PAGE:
A Journey Through Time In The Shropshire Hills

Often overshadowed by the glorious mountains of Mid Wales, the Shropshire Hills have all the ingredients for a fantastic day ride, as Bryn Davies found out

I’ve travelled to Mid and North Wales many times before, and as I usually come from Stratford upon Avon, I often pass within touching distance of the Shropshire Hills and think to myself ‘they’re pretty, aren’t they!’, but never before had I had the urge to venture off my usual route and check them out.

For this issue, however, curiosity got the better of me, and after reading about the remarkable landscape and historical significance of the hills, I decided to check them out and promptly plotted a 134-mile long route to take in the best sights and locations.


Located a few miles south of Shrewsbury, the Shropshire Hills extend from Telford to the Welsh border, and over the years they have seen some remarkable moments in history.

In fact, if you were to ride through them a couple of thousand million years ago (yep, that long ago), you’d be riding 60 degrees south of the equator (roughly in line with where the Falkland Islands are today). Fast forward to the last ice age, and they’d be entirely under ice sheets, which carved out the deep, dramatic valleys that you can see today.

Just a typical view in the Shropshire hills

Just a few thousand years ago it was home to Roman settlements, and in the mid-1700s it became the birthplace of the Industrial Revolution.

With such a fascinating timeline, any ride through this area benefits from taking a moment to read about and understand the place’s history, and our ride begins in the beautiful Ironbridge Gorge, which takes its name from the famous Iron Bridge which, in 1779, became the first large structure to be built using cast iron.

From here we dive in and out of the designated Area of Outstanding Natural Beauty, eventually reaching terminus in Wroxeter, a village famous for its remarkable Roman ruins.

Take some time to explore Ironbridge and to see the world-famous structure before beginning the route, which initially follows the flow of the River Severn before you enter the Shropshire Hills near Buildwas.

The riding from Ironbridge to Cleeton Saint Mary is but a taster of the delights of the Shropshire Hills as the mixture of fast, flowing roads and tight single track take you through beautiful countryside. You’ll pass by Brown Clee Hill, the highest point in Shropshire, before Titterstone Clee Hill (often wrongly called ‘Clee Hill’) and its golf ball radar station come into view.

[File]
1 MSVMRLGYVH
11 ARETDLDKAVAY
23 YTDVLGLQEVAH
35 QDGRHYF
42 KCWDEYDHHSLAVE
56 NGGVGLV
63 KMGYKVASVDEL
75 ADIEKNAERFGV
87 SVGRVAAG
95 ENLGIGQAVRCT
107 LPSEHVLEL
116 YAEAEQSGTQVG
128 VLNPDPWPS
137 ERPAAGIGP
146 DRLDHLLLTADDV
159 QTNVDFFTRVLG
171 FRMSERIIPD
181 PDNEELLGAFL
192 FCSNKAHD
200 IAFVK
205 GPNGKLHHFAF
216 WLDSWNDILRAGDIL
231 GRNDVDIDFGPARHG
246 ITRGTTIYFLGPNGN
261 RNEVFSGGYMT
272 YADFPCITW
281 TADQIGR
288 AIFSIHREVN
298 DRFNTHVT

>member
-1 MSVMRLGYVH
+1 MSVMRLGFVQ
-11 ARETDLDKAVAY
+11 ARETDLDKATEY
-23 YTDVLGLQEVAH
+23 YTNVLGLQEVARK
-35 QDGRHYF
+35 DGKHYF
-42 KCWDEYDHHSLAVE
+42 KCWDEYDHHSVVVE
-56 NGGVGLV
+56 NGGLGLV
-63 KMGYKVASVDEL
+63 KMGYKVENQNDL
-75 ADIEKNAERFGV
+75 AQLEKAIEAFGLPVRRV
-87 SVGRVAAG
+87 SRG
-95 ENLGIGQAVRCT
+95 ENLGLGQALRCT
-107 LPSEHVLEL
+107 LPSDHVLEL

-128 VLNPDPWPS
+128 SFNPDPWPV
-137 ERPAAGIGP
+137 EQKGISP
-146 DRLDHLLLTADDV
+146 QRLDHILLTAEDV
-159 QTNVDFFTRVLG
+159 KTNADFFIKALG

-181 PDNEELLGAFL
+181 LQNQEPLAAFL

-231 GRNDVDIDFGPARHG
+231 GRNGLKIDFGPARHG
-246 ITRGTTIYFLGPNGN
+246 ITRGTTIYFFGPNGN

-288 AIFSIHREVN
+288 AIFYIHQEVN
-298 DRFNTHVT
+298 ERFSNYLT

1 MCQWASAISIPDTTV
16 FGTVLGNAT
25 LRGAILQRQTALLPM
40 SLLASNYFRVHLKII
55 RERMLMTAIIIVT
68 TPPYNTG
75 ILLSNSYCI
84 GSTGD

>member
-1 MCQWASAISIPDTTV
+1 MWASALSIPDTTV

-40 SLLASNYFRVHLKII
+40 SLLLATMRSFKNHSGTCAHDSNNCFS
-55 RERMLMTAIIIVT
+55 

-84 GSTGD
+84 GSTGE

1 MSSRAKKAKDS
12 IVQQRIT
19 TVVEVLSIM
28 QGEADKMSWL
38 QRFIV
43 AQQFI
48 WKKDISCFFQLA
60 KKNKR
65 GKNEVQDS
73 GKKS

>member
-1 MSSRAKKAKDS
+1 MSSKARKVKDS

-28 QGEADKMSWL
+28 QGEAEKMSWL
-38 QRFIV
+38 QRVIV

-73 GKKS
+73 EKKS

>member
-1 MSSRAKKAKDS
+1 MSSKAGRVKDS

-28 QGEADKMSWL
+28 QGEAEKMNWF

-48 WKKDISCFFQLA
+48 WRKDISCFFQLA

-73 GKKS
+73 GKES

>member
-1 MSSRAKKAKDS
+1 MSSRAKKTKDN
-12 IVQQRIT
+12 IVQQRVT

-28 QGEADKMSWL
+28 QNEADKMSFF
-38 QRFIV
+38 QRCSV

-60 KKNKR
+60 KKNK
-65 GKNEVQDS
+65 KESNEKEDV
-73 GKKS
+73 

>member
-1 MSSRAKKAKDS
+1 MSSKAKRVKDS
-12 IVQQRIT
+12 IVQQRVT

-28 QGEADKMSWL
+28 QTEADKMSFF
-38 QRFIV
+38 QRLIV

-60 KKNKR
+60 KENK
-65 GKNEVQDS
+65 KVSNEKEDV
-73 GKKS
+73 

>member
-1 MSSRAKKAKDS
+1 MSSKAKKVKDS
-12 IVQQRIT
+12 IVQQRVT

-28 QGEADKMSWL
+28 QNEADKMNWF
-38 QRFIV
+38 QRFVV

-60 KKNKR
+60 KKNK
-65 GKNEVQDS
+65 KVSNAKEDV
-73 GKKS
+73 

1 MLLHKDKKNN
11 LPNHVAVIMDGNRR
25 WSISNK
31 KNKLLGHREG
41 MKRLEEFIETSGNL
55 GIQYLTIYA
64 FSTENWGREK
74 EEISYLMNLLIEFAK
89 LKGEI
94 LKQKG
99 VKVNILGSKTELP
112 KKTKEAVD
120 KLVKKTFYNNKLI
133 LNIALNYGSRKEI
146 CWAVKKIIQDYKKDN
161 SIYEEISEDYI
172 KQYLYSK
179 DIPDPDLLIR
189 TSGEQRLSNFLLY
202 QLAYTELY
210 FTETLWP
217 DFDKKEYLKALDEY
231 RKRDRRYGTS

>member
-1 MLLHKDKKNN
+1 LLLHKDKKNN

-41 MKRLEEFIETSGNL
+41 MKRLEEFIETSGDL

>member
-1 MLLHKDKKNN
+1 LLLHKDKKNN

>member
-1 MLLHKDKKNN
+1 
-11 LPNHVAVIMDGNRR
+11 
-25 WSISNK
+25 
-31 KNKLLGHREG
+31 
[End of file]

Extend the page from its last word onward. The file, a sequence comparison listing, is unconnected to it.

Pretty countryside riding

Thousands of years of human activity on the summit of Titterstone Clee Hill have left their mark, and the fusion of Bronze and Iron Age hill forts, coal mining, which has left derelict, haunting quarry buildings, and the radar station give the summit a very unique and almost eerie feeling.

As well as the historical significance of the area, the views on offer are truly some of the best in England. On a clear day, it’s possible to see Snowdonia to the west, the Peak District to the northeast, the Black Country to the east, the Cotswolds to the southeast, the Malvern Hills to the south, and the Black Mountains and Brecon Beacons to the southwest.

Reaching the summit will require a short walk, but it’s worth the calories expended.

If exertion is out of the question, the views are still spectacular from the A4117, which we follow to Ludlow and then to Knighton, briefly riding into Wales. If you’ve followed our routes before, you’ll be familiar with Knighton as it’s the starting point of Glyndwr’s Way (featured in issue 38), which takes you on a horseshoe ride through the mountains of Mid Wales, and the mid-point of our Offa’s Dyke route (featured in issue 28).